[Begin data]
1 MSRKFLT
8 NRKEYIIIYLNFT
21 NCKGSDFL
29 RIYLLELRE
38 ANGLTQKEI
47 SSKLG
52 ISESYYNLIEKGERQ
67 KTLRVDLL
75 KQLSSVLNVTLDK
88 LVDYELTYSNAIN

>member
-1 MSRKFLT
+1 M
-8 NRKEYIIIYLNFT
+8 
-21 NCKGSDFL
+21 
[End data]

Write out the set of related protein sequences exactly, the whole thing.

1 MSRKFLT
8 NRKEYIIIYLNFT
21 NCKGSDFL
29 RIYLLELRE
38 ANGLTQKEI
47 SSKLG
52 ISESYYNLIEKGERQ
67 KTLRVDLL
75 KQLSSVLNVTLDK
88 LVDYELTYSNAIN

>member
-1 MSRKFLT
+1 M
-8 NRKEYIIIYLNFT
+8 
-21 NCKGSDFL
+21 